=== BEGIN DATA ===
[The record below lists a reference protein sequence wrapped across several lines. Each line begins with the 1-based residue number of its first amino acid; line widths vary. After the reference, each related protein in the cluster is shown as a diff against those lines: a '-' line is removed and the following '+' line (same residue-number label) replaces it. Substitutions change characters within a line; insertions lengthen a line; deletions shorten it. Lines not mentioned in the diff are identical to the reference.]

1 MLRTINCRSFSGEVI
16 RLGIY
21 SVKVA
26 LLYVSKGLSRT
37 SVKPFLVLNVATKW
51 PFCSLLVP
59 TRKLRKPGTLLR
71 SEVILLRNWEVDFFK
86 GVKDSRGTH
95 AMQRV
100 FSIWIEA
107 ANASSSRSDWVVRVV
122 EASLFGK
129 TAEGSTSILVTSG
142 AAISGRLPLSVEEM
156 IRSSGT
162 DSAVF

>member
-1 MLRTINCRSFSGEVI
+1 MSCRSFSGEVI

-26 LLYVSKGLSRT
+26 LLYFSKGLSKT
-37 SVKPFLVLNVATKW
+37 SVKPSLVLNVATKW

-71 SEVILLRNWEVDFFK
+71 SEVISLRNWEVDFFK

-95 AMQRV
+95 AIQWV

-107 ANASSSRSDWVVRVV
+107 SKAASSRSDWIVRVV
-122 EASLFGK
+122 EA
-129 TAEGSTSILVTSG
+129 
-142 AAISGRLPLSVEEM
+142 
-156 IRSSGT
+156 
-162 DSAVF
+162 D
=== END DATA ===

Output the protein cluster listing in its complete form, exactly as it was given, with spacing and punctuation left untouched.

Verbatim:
[The record below lists a reference protein sequence wrapped across several lines. Each line begins with the 1-based residue number of its first amino acid; line widths vary. After the reference, each related protein in the cluster is shown as a diff against those lines: a '-' line is removed and the following '+' line (same residue-number label) replaces it. Substitutions change characters within a line; insertions lengthen a line; deletions shorten it. Lines not mentioned in the diff are identical to the reference.]

1 MLRTINCRSFSGEVI
16 RLGIY
21 SVKVA
26 LLYVSKGLSRT
37 SVKPFLVLNVATKW
51 PFCSLLVP
59 TRKLRKPGTLLR
71 SEVILLRNWEVDFFK
86 GVKDSRGTH
95 AMQRV
100 FSIWIEA
107 ANASSSRSDWVVRVV
122 EASLFGK
129 TAEGSTSILVTSG
142 AAISGRLPLSVEEM
156 IRSSGT
162 DSAVF

>member
-1 MLRTINCRSFSGEVI
+1 MSCRSFSGEVI

-26 LLYVSKGLSRT
+26 LLYFSKGLSKT
-37 SVKPFLVLNVATKW
+37 SVKPSLVLNVATKW

-71 SEVILLRNWEVDFFK
+71 SEVISLRNWEVDFFK

-95 AMQRV
+95 AIQWV

-107 ANASSSRSDWVVRVV
+107 SKAASSRSDWIVRVV
-122 EASLFGK
+122 EA
-129 TAEGSTSILVTSG
+129 
-142 AAISGRLPLSVEEM
+142 
-156 IRSSGT
+156 
-162 DSAVF
+162 D